If Perry had a “D” next to his name liberals would be screaming to high heaven how unfair it is!

      • December 30, 2011 at 1:39 pm

        It has absolutely nothing to do with the fact that he’s a Republican. If a state has a ballot requirement and candidate X fails to meet the requirement, who’s to blame? Would Perry being filing a lawsuit if he got his 10,000 signatures? I’m guessing not. Same goes for ANY candidate running for office. If you can’t meet the requirements to be on the ballot, you don’t get on the ballot. It’s that simple.

        What I hate more is this deflection of responsibility. It’s not the Perry campaign’s fault he didn’t get the signatures. It’s the rule itself that’s unconstitutional. (I’m picking on Perry here because he’s the one in the news here but it goes for anybody.) Why can’t a politician be honest and say he wasn’t able to get the signatures? God forbid a little honesty were to come out of a politician’s mouth.

      • December 30, 2011 at 3:25 pm

        Stick to your guns, Dave. Your argument is sound. I agree with it. I’m sure every single reader will side with you.

        But if you think I believe you are making your case independent of “D” and “R” ideology then you are mistaken.

        I firmly believe your whole argument is grounded in a little “R”.

        On the positive side, though, that is perfectly consistent with being a “raving liberal”. I can respect that.

        Just don’t try to pass yourself off as unbiased and I’m cool with it.

  4. December 28, 2011 at 3:38 pm

    I see why they do it, but I think they should let them be on it. Why not? The reality is they won’t be able to because of the law, so suing will just be a waste of time and energy. But, what do I know?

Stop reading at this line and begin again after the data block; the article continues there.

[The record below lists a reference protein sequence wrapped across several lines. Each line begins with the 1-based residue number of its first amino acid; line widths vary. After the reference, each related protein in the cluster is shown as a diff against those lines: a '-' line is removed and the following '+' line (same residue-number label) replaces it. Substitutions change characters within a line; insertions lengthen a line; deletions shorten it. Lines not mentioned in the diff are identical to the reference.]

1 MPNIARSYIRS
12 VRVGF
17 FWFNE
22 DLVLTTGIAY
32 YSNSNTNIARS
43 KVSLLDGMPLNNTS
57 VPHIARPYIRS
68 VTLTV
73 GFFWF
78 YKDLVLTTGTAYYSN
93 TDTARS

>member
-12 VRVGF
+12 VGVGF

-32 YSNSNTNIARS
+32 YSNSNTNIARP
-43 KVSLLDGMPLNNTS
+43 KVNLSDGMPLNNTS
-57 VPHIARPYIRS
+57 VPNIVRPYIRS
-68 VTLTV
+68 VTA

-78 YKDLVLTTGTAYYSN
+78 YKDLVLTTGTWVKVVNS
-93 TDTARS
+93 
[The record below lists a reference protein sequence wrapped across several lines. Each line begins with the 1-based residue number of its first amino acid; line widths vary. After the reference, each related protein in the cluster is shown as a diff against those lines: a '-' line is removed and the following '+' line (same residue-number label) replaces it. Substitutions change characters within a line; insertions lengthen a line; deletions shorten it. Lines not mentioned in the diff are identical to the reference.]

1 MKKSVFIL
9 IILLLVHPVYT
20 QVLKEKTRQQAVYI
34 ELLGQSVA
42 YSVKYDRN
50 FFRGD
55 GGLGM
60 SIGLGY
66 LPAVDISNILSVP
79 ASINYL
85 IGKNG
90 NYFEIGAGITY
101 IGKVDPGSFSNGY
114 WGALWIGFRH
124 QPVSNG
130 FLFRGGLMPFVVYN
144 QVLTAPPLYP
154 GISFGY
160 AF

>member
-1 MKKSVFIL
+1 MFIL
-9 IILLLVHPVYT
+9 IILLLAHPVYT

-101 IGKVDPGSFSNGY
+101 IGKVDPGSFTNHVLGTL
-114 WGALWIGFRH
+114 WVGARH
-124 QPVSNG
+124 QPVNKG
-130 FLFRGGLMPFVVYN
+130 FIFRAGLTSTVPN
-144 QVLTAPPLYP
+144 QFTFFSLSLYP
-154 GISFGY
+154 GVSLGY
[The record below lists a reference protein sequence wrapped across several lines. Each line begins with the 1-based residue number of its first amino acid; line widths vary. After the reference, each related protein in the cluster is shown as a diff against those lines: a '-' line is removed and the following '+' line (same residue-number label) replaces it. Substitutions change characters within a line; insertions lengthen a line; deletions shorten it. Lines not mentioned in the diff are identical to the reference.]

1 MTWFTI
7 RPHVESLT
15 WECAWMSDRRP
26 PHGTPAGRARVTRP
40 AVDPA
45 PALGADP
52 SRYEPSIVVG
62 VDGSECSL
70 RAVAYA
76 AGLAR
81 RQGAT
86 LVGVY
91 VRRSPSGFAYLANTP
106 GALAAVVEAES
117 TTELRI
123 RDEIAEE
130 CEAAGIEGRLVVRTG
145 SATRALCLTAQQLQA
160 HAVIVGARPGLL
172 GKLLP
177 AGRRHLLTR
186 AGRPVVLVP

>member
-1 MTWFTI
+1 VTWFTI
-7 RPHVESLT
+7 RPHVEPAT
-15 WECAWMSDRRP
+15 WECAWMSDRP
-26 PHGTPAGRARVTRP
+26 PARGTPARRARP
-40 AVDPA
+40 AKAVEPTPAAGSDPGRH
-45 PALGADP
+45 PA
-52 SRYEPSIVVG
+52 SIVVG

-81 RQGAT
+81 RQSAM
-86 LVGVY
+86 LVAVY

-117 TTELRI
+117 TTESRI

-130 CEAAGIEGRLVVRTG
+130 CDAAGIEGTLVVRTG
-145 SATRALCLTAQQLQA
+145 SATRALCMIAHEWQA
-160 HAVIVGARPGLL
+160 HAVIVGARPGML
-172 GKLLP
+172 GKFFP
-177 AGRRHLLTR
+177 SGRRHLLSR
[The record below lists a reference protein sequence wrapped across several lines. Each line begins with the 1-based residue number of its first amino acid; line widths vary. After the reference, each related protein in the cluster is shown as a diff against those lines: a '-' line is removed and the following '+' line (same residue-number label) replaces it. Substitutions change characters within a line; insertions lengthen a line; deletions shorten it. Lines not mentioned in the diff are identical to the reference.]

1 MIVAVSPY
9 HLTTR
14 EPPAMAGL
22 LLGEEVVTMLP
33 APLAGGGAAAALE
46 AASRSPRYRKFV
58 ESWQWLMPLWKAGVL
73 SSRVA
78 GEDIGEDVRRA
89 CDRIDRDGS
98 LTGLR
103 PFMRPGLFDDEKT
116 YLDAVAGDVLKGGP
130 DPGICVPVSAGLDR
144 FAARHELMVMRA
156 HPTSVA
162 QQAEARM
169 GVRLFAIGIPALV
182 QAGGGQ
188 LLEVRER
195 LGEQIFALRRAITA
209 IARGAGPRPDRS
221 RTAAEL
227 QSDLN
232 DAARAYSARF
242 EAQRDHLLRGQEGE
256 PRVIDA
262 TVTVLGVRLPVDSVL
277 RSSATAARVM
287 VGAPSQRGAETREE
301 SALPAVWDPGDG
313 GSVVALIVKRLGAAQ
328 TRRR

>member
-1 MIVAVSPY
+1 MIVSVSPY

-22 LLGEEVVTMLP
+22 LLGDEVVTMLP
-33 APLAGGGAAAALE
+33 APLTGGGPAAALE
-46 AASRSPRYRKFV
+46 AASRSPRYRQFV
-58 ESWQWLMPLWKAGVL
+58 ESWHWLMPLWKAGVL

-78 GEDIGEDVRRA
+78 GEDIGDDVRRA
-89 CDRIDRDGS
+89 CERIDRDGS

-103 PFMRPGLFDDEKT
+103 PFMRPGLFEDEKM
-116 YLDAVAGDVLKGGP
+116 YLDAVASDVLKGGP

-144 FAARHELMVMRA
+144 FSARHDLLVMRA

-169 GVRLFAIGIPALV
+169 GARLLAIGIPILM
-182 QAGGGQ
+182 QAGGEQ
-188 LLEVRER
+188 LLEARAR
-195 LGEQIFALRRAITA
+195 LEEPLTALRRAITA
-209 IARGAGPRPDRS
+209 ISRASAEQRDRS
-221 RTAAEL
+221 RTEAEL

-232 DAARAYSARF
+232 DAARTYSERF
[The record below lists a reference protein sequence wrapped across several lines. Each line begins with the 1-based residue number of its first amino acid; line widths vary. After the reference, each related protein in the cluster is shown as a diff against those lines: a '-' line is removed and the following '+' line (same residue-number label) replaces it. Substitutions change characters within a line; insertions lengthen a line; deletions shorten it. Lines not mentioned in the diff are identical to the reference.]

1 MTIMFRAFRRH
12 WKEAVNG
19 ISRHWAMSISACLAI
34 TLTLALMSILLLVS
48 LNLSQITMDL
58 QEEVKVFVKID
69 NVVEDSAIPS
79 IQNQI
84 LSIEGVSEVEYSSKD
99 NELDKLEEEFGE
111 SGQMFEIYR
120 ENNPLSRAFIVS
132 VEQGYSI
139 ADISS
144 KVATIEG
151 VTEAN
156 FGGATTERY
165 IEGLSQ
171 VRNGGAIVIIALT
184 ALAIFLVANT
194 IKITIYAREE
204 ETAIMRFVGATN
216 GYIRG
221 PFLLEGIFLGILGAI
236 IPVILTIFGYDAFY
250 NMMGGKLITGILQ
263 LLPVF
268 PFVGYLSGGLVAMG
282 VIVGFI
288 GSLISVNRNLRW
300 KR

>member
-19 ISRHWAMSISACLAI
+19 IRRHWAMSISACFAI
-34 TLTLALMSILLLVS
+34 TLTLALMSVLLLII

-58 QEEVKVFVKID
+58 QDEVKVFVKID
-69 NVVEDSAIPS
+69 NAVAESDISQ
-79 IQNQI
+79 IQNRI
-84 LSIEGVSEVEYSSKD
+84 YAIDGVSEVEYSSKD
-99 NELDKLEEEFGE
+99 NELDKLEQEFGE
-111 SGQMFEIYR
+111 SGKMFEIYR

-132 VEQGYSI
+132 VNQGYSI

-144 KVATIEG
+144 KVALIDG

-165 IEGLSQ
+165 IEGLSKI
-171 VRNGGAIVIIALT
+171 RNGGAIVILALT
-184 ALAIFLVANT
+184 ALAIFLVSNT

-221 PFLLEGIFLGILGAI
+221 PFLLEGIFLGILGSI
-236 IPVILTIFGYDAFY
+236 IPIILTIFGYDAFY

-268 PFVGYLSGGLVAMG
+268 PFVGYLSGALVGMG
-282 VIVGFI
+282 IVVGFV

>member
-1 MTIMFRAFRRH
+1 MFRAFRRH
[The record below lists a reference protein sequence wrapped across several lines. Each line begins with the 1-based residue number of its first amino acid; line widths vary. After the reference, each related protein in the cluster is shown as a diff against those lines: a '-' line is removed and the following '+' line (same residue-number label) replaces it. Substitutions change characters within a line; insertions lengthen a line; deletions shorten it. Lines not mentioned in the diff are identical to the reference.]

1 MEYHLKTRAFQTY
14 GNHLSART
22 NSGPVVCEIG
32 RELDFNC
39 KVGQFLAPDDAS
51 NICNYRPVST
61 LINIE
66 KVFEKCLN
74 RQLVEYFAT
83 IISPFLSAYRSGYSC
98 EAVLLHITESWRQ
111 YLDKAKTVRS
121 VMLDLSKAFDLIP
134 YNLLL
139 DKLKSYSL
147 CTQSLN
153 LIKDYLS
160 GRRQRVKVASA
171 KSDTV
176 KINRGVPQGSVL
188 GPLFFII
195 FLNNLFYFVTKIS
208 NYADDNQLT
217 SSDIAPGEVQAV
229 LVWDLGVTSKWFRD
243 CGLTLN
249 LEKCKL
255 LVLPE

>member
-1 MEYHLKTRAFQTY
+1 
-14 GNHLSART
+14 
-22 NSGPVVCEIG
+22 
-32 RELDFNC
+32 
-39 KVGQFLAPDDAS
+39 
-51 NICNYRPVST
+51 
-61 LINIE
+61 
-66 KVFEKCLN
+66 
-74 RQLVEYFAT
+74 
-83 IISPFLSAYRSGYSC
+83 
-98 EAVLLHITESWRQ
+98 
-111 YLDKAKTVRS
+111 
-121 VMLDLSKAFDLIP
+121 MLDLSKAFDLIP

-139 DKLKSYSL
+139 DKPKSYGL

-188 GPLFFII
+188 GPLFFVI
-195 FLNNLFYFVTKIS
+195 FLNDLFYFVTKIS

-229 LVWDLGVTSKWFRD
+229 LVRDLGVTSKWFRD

• December 29, 2011 at 3:26 pm

      There has to be some mechanism in place to prevent just anybody from showing up on the ballot but yes suing now is just a waste. I doubt his case gets much more than a look.

  5. December 29, 2011 at 2:16 am

    If the deadline has passed, and he hasn’t met the state’s requirements, then NO! He should have to follow the same rules as any other candidate — and that will be good advice to whomever is elected — be smart and don’t end up rushing around looking for exceptions when a deadline is upon you.

    • December 29, 2011 at 3:34 pm

      Couldn’t have said it better myself!

  6. December 31, 2011 at 7:07 pm

    Will it really matter if he or any of those who failed to file do? chuckle I think we can’t count them all out as “also ran” by then.

  7. January 1, 2012 at 9:35 am

    I have a “D” next to my name on my voters registration card, and right now, “D” stands for “Disgusted.”

  1. December 29, 2011 at 12:56 pm
  2. December 29, 2011 at 1:39 pm
  3. January 5, 2012 at 1:19 pm